There was a lull between that summer job and another job. Mom got me a job with a lady who lived around the block, at fifty cents an hour, to help her clean her house on Saturdays. When we got to the front windows my friends would wait on the sidewalk and hoot derision's at me to which this genteel lady would tell me they would be whistling out of the other side of their mouths when I would become rich and famous. Never happened but it was a good thought.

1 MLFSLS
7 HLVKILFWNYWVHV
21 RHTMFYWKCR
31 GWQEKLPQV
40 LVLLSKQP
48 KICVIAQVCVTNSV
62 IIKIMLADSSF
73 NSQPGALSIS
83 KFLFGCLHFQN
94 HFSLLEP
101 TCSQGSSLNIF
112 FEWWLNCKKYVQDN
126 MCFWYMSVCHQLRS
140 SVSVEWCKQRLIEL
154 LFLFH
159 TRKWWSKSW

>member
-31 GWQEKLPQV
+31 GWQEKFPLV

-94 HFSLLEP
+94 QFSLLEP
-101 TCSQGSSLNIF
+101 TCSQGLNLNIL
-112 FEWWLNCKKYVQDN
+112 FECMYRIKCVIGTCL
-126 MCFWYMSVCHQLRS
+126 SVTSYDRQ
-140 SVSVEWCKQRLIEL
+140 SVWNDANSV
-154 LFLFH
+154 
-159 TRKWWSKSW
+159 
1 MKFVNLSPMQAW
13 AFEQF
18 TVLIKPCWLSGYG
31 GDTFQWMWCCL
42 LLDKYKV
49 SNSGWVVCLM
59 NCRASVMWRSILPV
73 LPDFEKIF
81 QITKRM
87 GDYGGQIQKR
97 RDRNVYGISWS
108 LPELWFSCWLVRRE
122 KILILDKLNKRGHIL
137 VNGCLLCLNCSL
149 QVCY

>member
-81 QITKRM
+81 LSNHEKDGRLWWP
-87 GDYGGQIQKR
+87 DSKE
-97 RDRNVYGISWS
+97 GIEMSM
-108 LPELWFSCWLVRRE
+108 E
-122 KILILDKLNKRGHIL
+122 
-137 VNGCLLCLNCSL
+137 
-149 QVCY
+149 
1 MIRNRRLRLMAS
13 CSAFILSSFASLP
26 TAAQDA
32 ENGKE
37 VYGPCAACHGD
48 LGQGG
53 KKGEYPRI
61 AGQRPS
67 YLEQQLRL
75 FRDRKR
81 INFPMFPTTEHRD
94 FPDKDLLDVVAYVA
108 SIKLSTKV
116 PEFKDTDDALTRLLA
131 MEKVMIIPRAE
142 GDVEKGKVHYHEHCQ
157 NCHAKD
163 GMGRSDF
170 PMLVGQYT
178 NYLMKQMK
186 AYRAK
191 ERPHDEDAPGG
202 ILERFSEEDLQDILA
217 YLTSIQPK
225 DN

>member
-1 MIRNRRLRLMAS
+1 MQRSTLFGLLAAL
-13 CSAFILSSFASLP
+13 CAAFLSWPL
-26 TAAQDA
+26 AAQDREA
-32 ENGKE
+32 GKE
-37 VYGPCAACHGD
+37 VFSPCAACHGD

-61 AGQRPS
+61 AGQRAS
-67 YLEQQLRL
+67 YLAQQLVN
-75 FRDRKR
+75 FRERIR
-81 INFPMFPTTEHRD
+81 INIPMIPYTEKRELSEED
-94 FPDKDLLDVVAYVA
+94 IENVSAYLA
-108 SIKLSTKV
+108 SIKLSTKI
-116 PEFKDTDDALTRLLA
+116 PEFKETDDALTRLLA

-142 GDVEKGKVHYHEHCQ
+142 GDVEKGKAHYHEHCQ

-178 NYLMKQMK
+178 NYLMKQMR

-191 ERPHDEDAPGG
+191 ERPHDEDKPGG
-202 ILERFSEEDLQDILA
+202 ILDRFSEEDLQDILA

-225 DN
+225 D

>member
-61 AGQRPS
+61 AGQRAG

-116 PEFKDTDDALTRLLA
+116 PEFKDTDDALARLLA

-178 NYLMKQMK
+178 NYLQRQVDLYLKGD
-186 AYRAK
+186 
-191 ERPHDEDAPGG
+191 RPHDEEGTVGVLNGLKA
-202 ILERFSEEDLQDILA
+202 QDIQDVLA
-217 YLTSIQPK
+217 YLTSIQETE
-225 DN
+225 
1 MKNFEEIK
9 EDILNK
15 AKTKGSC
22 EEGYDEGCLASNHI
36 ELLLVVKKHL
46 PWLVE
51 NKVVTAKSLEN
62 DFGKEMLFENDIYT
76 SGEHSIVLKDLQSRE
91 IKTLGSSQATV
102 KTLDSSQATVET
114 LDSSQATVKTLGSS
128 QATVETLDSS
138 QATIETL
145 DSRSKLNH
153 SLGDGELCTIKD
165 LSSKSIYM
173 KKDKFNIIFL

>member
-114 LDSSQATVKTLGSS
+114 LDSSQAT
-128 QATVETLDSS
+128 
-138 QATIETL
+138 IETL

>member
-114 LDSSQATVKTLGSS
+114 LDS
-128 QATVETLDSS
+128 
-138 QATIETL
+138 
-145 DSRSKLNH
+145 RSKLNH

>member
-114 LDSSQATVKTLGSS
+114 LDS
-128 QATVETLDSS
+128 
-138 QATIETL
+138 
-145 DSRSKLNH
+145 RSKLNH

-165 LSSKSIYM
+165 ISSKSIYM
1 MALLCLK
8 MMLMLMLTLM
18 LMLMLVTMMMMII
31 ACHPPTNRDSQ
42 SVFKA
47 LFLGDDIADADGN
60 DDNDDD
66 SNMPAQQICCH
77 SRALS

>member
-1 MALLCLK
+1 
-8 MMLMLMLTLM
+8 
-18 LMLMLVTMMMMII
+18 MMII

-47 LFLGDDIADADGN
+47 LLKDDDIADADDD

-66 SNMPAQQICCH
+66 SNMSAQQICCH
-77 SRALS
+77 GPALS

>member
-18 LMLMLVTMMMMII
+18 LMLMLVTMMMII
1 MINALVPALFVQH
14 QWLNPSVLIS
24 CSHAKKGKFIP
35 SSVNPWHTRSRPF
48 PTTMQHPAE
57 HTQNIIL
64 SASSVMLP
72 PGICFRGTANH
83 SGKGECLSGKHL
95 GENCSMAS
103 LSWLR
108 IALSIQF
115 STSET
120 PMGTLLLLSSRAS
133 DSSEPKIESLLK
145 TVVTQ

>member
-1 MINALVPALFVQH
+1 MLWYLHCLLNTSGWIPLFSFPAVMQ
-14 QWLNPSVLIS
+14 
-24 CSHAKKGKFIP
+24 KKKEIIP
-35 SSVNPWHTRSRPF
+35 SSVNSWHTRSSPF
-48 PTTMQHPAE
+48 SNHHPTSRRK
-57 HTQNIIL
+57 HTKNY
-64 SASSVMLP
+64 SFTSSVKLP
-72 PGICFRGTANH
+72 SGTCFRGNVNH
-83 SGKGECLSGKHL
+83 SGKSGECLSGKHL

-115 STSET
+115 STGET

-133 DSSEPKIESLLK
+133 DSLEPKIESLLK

Worked for the first Italian super market that came The Hill in many capacities. Actually sold vegetables and fruit for a bit. Didn't know what I was doing but when the ladies would ask if this melon was ripe or not I'd expertly feel the end with my thumbs and say yes or no not knowing if it was so.  Some came back and said the melon was sweet and just right others would complain that I didn't know what I was doing, and they were correct. I stacked shelves, worked in the Butcher's place but only scrubbed down the blocks and swept the place they didn't trust me with any knives. Cleaning out the dairy freezer was disgusting as it was done once a week on Saturday nights and once you got close to it it really smelled of the sour milk and cheeses. BUT the job I liked the most was delivery. They had sturdy bikes, big baskets and the tips were very good better than the weekly pay. I managed to convince my mom it would be better for her to keep the whole pay if she let me keep the tips. I am ashamed to admit I lied about the amount of tips I was getting but one has to survive, doesn't one? Besides I was hitting the bars and pizzeria and really needed the money.